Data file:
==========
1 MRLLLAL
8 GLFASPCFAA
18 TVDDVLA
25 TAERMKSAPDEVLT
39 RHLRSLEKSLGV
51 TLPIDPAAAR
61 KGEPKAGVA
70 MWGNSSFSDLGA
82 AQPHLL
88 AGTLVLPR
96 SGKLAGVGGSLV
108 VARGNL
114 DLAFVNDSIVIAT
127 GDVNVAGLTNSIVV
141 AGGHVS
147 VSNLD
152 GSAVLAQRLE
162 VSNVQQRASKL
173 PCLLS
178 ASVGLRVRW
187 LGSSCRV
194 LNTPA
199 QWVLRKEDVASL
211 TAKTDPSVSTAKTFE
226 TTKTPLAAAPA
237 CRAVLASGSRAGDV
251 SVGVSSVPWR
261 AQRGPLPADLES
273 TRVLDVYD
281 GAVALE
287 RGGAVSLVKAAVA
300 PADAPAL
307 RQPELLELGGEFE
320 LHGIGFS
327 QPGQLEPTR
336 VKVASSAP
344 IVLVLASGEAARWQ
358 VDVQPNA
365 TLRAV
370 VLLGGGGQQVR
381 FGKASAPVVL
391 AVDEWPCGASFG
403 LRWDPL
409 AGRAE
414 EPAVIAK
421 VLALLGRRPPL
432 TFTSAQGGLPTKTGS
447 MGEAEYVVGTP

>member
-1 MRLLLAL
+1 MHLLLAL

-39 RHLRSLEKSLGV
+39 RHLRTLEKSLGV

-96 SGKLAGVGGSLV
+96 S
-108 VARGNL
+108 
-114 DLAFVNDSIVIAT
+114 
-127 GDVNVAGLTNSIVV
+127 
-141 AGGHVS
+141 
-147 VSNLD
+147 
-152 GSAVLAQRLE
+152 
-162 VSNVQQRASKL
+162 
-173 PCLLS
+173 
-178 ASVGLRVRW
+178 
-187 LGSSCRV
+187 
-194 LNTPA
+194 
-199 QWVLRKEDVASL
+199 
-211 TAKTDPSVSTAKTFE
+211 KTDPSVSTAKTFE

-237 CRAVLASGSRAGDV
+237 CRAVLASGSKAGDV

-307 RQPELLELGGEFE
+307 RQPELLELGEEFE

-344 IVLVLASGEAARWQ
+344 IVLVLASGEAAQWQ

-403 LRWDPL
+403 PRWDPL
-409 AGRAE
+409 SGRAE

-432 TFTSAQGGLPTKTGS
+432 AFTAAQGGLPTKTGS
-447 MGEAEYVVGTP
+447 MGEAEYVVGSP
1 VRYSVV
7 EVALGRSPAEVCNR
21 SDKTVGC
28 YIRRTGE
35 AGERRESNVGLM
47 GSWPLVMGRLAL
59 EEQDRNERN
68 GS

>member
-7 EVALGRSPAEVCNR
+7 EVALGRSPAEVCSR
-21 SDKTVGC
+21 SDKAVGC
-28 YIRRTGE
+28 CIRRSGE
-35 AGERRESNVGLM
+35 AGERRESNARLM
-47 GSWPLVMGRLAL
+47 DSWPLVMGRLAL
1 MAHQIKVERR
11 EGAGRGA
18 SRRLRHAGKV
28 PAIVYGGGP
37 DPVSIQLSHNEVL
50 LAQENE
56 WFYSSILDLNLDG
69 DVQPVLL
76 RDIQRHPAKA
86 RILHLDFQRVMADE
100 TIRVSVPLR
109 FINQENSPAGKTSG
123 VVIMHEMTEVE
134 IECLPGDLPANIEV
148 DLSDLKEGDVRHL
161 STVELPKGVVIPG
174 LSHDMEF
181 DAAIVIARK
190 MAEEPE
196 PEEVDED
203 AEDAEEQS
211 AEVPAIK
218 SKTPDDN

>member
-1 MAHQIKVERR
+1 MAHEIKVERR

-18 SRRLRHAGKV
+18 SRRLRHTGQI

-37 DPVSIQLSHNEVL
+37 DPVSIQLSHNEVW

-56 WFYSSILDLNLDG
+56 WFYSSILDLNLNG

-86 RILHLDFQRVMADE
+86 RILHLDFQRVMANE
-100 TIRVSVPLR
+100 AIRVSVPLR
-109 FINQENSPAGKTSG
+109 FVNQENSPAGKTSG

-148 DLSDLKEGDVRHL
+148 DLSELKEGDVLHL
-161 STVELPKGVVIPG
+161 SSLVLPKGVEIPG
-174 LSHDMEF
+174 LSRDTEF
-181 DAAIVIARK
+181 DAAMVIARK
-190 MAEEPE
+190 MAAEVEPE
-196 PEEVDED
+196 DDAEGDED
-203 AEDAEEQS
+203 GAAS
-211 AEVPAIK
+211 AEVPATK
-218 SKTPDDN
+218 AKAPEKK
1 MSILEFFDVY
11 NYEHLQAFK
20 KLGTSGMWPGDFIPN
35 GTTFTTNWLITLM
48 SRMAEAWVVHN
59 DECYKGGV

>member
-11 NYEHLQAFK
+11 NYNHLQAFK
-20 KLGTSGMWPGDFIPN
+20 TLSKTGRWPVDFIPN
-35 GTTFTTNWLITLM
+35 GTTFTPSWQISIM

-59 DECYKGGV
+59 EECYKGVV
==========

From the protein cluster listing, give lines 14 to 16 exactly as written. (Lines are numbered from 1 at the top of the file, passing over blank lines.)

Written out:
127 GDVNVAGLTNSIVV
141 AGGHVS
147 VSNLD